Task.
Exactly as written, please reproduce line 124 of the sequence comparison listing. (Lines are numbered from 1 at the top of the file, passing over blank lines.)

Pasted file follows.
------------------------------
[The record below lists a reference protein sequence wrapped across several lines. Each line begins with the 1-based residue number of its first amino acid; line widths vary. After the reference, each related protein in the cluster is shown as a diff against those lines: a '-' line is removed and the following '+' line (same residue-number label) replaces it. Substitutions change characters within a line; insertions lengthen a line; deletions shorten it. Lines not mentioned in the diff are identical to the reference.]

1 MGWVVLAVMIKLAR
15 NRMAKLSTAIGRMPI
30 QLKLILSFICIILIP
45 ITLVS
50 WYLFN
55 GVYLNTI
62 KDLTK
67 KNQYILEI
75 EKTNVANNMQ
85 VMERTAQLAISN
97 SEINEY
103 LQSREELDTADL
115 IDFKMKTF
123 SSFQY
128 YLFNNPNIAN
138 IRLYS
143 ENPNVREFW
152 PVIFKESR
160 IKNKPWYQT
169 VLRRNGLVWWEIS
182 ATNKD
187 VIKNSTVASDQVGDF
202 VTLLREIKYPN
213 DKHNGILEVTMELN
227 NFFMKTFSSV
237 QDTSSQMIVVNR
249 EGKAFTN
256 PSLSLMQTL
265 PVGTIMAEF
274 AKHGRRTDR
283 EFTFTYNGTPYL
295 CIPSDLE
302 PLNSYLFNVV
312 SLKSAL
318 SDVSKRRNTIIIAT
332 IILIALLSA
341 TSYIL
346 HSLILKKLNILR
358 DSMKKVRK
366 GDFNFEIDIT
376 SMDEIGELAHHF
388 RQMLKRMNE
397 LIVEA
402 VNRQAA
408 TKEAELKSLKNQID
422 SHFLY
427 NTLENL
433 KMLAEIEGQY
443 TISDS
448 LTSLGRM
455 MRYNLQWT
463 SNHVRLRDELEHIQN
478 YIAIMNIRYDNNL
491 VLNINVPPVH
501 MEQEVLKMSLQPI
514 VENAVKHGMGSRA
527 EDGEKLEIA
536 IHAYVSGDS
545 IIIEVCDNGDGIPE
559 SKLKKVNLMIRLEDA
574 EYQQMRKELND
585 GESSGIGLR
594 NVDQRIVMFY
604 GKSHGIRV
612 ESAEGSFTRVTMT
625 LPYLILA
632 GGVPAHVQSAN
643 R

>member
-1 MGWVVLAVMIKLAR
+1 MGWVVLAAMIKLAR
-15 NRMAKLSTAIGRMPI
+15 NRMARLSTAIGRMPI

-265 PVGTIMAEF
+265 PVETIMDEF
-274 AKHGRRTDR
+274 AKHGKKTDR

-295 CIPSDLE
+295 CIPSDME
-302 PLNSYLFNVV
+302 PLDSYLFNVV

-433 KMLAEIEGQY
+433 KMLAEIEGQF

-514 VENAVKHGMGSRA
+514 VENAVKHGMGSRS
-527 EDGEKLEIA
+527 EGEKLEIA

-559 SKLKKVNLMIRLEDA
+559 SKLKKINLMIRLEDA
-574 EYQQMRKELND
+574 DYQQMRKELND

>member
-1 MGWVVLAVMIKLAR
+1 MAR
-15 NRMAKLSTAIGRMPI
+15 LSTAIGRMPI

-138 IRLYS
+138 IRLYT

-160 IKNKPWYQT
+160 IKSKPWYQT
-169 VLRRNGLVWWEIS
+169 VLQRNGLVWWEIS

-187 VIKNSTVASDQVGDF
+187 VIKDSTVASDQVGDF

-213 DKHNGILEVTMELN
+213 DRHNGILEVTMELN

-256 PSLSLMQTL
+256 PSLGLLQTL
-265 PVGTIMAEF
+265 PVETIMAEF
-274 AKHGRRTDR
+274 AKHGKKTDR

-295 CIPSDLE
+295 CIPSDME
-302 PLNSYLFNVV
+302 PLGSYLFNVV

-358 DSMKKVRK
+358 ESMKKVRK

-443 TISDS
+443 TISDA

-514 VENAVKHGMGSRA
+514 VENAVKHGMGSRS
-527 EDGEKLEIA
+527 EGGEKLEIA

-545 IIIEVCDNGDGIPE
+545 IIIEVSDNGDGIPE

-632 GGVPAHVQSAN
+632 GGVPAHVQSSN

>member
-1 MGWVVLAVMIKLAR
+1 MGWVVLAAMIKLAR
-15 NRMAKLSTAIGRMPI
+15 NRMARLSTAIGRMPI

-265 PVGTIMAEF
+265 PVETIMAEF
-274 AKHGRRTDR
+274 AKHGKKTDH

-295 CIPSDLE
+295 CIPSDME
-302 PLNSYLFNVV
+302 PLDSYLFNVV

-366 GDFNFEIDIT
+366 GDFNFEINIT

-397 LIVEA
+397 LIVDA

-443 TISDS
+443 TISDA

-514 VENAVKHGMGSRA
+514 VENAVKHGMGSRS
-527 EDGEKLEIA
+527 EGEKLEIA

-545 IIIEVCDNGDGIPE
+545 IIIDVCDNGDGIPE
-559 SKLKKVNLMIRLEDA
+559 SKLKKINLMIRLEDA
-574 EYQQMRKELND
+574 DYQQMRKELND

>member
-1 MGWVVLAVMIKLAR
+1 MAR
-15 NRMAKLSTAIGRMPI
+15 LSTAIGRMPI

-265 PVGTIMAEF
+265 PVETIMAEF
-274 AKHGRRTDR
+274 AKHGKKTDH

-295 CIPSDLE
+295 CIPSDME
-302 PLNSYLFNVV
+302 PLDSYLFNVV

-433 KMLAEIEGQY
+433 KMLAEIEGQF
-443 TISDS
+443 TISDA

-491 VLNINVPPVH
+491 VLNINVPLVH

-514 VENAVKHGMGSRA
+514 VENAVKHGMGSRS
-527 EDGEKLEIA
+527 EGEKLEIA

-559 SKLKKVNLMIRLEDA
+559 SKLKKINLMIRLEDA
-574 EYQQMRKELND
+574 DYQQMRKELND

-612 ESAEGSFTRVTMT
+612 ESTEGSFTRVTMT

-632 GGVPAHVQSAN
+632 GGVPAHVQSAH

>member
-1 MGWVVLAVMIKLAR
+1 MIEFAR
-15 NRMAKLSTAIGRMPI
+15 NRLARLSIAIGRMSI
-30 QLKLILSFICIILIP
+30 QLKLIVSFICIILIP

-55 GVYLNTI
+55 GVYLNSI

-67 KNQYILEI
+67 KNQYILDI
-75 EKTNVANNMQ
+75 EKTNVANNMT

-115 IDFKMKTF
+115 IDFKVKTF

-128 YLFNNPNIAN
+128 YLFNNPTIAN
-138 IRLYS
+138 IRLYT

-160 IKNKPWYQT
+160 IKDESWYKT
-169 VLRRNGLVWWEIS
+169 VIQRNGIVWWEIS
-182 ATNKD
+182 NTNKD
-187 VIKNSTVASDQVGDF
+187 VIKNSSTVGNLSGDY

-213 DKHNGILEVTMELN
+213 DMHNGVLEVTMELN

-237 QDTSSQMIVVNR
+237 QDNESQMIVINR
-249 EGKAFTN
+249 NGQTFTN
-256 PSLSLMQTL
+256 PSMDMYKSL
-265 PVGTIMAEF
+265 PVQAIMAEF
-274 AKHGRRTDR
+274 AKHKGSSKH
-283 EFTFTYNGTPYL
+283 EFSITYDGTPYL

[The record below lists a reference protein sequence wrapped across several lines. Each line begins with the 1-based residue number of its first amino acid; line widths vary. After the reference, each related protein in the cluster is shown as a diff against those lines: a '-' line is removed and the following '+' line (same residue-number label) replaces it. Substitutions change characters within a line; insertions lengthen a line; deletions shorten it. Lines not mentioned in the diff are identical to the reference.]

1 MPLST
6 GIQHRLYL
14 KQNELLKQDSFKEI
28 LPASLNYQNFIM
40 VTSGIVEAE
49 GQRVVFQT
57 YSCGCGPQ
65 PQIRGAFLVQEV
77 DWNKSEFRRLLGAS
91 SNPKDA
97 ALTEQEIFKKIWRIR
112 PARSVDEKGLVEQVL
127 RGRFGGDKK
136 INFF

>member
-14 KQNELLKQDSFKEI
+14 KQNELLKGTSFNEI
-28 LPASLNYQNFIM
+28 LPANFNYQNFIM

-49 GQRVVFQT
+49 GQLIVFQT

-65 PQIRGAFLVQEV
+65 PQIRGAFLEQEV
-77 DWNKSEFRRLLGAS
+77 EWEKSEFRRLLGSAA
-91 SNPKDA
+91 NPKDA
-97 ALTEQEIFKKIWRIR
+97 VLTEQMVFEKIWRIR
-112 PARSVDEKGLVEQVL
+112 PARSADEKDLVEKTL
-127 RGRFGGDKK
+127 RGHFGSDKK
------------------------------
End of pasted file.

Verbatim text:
-527 EDGEKLEIA